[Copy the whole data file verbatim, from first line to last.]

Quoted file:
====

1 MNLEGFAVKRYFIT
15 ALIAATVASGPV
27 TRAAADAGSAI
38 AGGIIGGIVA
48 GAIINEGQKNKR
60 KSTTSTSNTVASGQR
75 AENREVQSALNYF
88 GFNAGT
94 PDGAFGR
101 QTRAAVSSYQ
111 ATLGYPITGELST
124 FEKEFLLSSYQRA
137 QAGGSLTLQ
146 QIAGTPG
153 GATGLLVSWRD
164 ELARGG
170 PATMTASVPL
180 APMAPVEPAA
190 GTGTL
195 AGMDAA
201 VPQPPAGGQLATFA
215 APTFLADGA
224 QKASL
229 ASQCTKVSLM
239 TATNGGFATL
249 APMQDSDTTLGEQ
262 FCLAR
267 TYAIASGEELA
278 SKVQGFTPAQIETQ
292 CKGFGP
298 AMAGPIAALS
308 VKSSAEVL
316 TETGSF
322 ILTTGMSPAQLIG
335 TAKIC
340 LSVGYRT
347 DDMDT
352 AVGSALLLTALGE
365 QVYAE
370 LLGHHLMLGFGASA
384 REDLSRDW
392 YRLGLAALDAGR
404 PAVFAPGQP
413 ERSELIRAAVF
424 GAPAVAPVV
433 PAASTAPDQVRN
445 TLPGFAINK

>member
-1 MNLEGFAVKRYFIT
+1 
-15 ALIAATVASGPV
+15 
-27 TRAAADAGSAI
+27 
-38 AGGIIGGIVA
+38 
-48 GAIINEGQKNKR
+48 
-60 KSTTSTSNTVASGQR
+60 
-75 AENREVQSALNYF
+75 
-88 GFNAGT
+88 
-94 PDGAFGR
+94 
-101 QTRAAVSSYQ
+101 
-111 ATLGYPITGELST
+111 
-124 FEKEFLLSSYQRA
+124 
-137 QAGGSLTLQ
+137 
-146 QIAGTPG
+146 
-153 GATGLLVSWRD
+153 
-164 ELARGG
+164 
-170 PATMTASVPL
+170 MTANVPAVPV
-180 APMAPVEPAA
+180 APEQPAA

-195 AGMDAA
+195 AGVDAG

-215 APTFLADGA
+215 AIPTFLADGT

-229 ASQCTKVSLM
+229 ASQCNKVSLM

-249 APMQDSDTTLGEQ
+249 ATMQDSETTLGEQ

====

1 MNLEGFAVKRYFIT
15 ALIAATVASGPV
27 TRAAADAGSAI
38 AGGIIGGIVA
48 GAIINEGQKNKR
60 KSTTSTSNTVASGQR
75 AENREVQSALNYF
88 GFNAGT
94 PDGAFGR
101 QTRAAVSSYQ
111 ATLGYPITGELST
124 FEKEFLLSSYQRA
137 QAGGSLTLQ
146 QIAGTPG
153 GATGLLVSWRD
164 ELARGG
170 PATMTASVPL
180 APMAPVEPAA
190 GTGTL
195 AGMDAA
201 VPQPPAGGQLATFA
215 APTFLADGA
224 QKASL
229 ASQCTKVSLM
239 TATNGGFATL
249 APMQDSDTTLGEQ
262 FCLAR
267 TYAIASGEELA
278 SKVQGFTPAQIETQ
292 CKGFGP
298 AMAGPIAALS
308 VKSSAEVL
316 TETGSF
322 ILTTGMSPAQLIG
335 TAKIC
340 LSVGYRT
347 DDMDT
352 AVGSALLLTALGE
365 QVYAE
370 LLGHHLMLGFGASA
384 REDLSRDW
392 YRLGLAALDAGR
404 PAVFAPGQP
413 ERSELIRAAVF
424 GAPAVAPVV
433 PAASTAPDQVRN
445 TLPGFAINK

>member
-1 MNLEGFAVKRYFIT
+1 
-15 ALIAATVASGPV
+15 
-27 TRAAADAGSAI
+27 
-38 AGGIIGGIVA
+38 
-48 GAIINEGQKNKR
+48 
-60 KSTTSTSNTVASGQR
+60 
-75 AENREVQSALNYF
+75 
-88 GFNAGT
+88 
-94 PDGAFGR
+94 
-101 QTRAAVSSYQ
+101 
-111 ATLGYPITGELST
+111 
-124 FEKEFLLSSYQRA
+124 
-137 QAGGSLTLQ
+137 
-146 QIAGTPG
+146 
-153 GATGLLVSWRD
+153 
-164 ELARGG
+164 
-170 PATMTASVPL
+170 MTANVPAVPV
-180 APMAPVEPAA
+180 APEQPAA

-195 AGMDAA
+195 AGVDAG

-215 APTFLADGA
+215 AIPTFLADGT

-229 ASQCTKVSLM
+229 ASQCNKVSLM

-249 APMQDSDTTLGEQ
+249 ATMQDSETTLGEQ